After almost two decades of disruption, the music industry is recovering dramatically.
Artists, labels and publishers are aware of the growing popularity of streaming platforms such as Spotify and Apple Music – and consumers are exploiting subscriptions as never before.
Then and with the backdrop mentioned, we bring you the results of the projections made by the prestigious firm Goldman Sachs on the turnover of the music industry in 2030.
Increase in Spotify and Apple Subscribers
- 3 million in 2011.
- 5 million in 2012.
- 7 million in 2013.
- 15 million in 2014.
- 28 million in 2015.
- 43 million in 2016.
- 71 million in 2017.
- 87 million for September 2018.
- 10 million in 2015.
- 20.5 million in 2016.
- 36 million in 2017.
- 56 million for November 2018.
A New Age of Growth
From Goldman Sachs they predict that music profits will grow more than double, reaching 131,000 million dollars by 2030.
Estimate of the Evolution of the Profits of the Music Industry
- Live music had $ 26 billion.
- The recorded music had 30,000 million dollars.
- The publishers had 6,000 million dollars.
- Live music will have reached 38,000 million dollars.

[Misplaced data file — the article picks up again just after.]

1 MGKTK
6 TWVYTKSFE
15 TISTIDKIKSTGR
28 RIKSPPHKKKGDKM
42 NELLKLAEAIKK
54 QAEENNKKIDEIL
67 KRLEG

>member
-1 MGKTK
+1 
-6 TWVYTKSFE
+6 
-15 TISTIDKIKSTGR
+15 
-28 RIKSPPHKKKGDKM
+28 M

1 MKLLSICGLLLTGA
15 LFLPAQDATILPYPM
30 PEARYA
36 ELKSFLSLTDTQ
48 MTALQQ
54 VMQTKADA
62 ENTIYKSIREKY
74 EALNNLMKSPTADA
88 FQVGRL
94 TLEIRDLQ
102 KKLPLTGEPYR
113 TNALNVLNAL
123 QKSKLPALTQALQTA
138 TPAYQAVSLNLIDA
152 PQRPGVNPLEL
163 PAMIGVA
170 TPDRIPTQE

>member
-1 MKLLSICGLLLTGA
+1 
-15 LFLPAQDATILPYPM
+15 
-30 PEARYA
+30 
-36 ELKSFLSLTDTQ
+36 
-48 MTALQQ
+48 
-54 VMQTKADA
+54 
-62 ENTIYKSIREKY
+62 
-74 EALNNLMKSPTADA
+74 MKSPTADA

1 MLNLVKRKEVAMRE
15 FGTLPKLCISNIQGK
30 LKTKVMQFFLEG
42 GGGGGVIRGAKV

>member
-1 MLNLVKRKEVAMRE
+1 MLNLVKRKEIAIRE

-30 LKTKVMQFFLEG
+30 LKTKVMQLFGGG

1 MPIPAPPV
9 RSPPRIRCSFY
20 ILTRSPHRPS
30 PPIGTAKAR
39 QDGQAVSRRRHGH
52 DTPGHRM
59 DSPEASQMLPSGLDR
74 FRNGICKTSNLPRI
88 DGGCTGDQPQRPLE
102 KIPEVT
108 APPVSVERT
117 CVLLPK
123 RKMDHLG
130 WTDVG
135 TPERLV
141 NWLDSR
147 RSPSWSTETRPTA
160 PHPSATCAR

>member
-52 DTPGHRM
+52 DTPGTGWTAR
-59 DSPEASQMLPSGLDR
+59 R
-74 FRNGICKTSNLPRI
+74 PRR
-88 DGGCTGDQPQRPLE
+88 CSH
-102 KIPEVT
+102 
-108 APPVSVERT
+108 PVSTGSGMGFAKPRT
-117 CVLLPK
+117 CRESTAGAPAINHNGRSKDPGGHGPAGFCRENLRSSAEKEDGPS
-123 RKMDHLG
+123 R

- The recorded music will have reached 80,000 million dollars.
- The publishers * will have reached 12,500 million dollars.
In this area are the profits collected by music publishing companies, which act as agents for composers and writers, collecting and distributing royalties on their behalf.
What's Behind this Growth
- Millennials and the Z generation are investing more money in music than any other group of other ages.
- Those between the ages of 13 and 17 spend $ 80 annually on music.
- Those between the ages of 18 and 34 spend $ 163 annually on music.
- Those over the age of 34 spend $ 152 annually on music.
- The proportion of people who play music on their cell phones is growing.
– Estimate in developed markets:
- Streaming platforms will continue to expand their reach as smart phones become more popular.
– Estimation in emerging markets:
- New payment alternatives, business models and intellectual property recognition open the way to growth.
What could go wrong?
- 76% of streaming users believe that "access to millions of songs" is important or very important.
- 35% think it is important.
- 41% think it is very important.
Streaming could lose its appeal and consumers could appeal to piracy if:
If artists and labels press streaming services to limit their free offers or charge more for their Premium subscriptions.
Record labels remove their music from streaming platforms
If the streaming services omit the record companies to make agreements directly with the artists, the record companies could withdraw their catalogs from the services.
What is next
Streaming is ready to boost music gains to a new level.
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